Mark Zietsch is a teacher at an all boys’ Catholic school in Queensland. In this article he recounts how the drama class at the school evolved from an elective to an integral part of the curriculum, a development which he attributes to the teaching practices of a single teacher. Zietsch has had the opportunity to observe the classes of that teacher and, in this article, he describes and analyses their relationships with their students, the classroom environment which they create, and the pedagogical practices which they employ. The success of the drama program at this school is particularly significant because of the gender of the student population, and Zietsch’s analysis highlights the many ways in which the program is able to confront, challenge and alter students’ notions of masculinity through sound pedagogical practice.
Subject HeadingsBoys' education
Adam’s story: managing the conflicting discourses of being a boy and being a student
Volume 3 Number 1, 2005; Pages 9–13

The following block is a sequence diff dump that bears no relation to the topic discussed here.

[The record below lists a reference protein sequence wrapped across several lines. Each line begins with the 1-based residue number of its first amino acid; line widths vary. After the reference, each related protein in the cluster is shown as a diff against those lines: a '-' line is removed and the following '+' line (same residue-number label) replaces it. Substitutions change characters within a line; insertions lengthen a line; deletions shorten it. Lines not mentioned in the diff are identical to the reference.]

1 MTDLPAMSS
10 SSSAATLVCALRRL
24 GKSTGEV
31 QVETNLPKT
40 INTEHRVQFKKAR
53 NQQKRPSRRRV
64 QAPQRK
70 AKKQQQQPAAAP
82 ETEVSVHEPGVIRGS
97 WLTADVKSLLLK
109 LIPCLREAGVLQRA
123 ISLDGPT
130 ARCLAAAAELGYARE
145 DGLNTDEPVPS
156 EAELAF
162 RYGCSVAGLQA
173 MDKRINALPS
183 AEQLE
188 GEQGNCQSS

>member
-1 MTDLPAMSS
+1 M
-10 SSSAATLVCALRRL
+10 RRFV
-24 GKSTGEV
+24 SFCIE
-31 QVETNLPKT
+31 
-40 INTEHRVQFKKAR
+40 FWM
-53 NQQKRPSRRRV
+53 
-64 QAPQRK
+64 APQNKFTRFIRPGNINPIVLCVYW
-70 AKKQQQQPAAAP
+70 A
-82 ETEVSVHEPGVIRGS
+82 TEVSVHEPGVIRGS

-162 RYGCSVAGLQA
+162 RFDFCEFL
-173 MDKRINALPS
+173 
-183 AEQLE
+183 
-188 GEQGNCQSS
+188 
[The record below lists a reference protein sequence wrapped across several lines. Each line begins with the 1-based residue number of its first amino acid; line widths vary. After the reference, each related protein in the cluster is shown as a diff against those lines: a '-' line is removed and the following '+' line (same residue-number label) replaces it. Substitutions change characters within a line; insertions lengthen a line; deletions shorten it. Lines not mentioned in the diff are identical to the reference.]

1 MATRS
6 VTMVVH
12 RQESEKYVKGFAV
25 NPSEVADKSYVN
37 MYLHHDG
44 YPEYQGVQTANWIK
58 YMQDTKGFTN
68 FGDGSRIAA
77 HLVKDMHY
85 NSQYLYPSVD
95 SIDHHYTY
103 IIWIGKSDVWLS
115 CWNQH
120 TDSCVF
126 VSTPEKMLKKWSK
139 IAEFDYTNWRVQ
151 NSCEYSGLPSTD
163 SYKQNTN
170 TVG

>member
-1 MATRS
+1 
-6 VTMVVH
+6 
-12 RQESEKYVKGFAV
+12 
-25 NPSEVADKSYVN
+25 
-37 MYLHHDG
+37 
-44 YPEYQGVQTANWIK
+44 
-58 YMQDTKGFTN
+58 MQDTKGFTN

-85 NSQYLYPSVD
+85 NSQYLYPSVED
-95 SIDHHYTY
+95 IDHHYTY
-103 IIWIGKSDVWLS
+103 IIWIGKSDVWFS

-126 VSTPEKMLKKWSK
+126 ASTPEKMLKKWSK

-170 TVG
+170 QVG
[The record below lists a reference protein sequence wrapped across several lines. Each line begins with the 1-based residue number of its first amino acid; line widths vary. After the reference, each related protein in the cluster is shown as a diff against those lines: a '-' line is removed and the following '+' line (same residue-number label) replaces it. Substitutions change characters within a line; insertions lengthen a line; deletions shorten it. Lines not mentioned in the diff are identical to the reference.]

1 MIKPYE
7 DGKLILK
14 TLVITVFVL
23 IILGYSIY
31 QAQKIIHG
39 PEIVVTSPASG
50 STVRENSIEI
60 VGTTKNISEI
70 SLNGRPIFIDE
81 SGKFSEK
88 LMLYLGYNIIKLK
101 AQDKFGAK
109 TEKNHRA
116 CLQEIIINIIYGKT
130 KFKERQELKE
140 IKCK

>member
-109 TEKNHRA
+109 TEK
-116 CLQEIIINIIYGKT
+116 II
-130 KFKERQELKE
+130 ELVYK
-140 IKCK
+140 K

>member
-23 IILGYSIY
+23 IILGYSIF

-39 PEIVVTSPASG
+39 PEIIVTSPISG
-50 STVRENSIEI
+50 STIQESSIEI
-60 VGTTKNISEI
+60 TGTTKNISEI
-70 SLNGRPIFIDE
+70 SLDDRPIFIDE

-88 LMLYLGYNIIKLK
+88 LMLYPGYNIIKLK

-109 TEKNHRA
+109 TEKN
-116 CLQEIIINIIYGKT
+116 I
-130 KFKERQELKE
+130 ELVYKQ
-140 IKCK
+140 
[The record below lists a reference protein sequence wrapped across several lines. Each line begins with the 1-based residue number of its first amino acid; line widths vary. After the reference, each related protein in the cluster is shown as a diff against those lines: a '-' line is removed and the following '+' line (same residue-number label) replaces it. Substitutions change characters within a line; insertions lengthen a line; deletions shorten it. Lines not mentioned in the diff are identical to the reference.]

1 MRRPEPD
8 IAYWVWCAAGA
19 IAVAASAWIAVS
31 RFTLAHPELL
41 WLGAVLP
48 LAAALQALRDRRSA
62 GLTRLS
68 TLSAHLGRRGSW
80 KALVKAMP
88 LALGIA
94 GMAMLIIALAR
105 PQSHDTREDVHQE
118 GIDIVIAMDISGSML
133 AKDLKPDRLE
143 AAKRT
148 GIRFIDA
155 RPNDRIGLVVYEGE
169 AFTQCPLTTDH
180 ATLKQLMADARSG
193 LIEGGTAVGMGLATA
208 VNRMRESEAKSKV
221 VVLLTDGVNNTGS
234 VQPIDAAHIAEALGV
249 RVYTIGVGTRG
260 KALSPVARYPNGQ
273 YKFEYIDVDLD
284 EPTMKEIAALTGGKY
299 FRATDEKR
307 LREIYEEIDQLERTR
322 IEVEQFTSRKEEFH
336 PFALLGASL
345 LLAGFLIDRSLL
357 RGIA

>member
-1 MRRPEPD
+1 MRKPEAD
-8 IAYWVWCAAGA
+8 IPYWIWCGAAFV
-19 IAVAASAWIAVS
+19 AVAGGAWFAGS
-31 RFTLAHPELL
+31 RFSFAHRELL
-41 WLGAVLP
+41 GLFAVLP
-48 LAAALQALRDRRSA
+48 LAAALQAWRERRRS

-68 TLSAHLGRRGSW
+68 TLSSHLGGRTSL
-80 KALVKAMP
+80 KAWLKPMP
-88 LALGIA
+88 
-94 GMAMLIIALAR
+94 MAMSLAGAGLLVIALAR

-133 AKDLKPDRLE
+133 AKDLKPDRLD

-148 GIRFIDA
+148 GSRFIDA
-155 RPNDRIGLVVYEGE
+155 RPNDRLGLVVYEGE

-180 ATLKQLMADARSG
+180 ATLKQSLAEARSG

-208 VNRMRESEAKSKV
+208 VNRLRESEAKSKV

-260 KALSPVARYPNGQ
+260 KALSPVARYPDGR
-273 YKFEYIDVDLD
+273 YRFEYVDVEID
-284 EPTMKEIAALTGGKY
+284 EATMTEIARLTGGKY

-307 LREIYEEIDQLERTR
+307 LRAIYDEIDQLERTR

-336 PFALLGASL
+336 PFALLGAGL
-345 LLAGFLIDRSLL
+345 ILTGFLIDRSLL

Keddie draws on the available research in gender and boys’ education to shed light on the educational experiences of her case study, twelve-year-old ‘Adam’. Adam is a student at a primary school in Launceston, and invests much of his time at school attempting to subvert the authority structure and disciplinary regimes. According to Keddie, the causes of this behaviour are to be found in Adam’s sense of powerlessness within the accepted discourses of schooling, and his struggle to find within them an accommodation of his masculine identity. The school’s reaction to Adam’s behaviour through its disciplinary regimes only serves to legitimise his behaviour, as it reinforces his ‘sense of masculinity’ as one of dominating others. ‘Disrupting’ this relationship of dominance can be accomplished by conflict resolution techniques which help boys to explore the emotional dimensions to their behaviour, and which, in turn, will undermine their versions of masculinity as relating to dominant and domineering behaviour.